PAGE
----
BIG DOLLARS: GEA says extended payment terms of resource companies risk the financial viability of CQ businesses.
BIG DOLLARS: GEA says extended payment terms of resource companies risk the financial viability of CQ businesses. Contributed.

GEA calls out for submissions to cut pay lag

GLADSTONE Engineering Alliance is calling on Central Queensland's resource and mining, equipment, technology and services sector to fight for a 30-day payment scheme from the resource industry.

GEA has called for submissions to a Parliamentary Inquiry into Mining Industry Support for Regional Businesses, due by close of business today.

The GEA represents over 200 businesses working in the supply chain in the Central Queensland resources sector and has been working with industry to gain improvements to the payment terms of resource companies which can be up to 90 days.

GEA acting chief executive officer Julie Gelder said there is concern from the supply chain about the potential adverse impact of extended payment terms on businesses who may need to carry the cost of work-in-progress for several months before receiving revenue for their work.

"The ongoing viability of businesses may be threatened by extended payment terms if they are unable to secure finance for their operations to cover their regular and unavoidable outlays such as wages, superannuation, and taxation payments," Ms Gelder said.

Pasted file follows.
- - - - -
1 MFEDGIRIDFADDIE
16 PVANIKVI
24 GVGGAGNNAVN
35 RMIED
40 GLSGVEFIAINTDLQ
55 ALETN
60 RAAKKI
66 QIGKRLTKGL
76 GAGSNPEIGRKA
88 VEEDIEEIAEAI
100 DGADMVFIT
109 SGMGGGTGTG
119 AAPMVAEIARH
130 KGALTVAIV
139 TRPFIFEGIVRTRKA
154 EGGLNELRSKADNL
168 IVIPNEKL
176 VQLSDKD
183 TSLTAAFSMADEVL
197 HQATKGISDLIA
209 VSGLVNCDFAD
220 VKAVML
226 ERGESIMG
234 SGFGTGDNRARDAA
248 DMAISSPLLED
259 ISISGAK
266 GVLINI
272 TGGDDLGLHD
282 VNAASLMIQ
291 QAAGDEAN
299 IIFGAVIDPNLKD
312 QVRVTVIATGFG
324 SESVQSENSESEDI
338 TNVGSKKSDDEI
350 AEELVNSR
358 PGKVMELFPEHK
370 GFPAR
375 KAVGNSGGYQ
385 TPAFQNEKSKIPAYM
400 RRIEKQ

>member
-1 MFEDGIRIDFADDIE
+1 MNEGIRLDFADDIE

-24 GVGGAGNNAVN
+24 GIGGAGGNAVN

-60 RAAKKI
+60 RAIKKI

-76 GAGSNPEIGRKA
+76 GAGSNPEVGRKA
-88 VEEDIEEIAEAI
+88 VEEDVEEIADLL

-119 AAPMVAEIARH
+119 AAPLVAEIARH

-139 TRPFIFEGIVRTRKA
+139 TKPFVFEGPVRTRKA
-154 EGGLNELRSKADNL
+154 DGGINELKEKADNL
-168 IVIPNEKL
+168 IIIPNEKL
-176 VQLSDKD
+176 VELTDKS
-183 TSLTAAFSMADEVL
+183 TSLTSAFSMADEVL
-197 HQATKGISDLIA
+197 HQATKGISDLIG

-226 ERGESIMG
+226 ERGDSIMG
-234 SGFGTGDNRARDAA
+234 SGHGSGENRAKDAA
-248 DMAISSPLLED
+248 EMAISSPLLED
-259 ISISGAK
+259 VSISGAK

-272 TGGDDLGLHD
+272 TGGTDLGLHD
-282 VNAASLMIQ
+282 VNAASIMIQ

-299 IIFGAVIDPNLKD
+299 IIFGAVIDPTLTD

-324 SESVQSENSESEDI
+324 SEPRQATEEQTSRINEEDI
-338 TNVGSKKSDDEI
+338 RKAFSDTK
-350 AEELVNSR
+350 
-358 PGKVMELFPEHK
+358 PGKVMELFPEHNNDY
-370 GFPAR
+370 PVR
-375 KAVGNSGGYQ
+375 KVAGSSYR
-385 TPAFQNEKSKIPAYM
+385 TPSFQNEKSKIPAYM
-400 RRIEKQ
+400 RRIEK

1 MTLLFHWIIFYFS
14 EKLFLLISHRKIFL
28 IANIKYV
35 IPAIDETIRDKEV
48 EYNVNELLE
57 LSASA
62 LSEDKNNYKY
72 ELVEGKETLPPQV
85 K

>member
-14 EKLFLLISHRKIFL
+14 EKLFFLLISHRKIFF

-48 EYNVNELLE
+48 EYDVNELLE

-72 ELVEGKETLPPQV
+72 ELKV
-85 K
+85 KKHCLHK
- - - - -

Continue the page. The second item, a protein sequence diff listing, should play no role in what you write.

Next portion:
"Extended payment terms impose additional finance costs ... and increase the risk of insolvency.

"The risk to financial viability increases sharply for those firms with lower turnover and cash reserves, which may find themselves having to carry the cost of work-in-progress before related revenue comes in."

Ms Gelder said larger businesses, with turnover of $25 million or more, appeared more able to adjust to extended payment terms.

"If payment terms were restored to 30 days, an additional 250 jobs could be generated in these regions in firms directly impacted by extended payment terms," she said.

Ms Gelder said businesses can make a confidential submission to the inquiry

"An inquiry into how the mining sector can support businesses in regional economies has been launched with the chair, Barnaby Joyce, saying the inquiry would consider how businesses in regional economies can benefit from the development of the mining sector.

"The committee will look at a range of issues that affect landholders and businesses in mining regions including the payment and royalty terms offered by mining businesses, barriers to involvement in mining industry procurement processes, and opportunities for suppliers to diversify into other locations and industries."

To submit, go to Committees/House/Industry _Innovation_Science_and_ Resources/MiningSector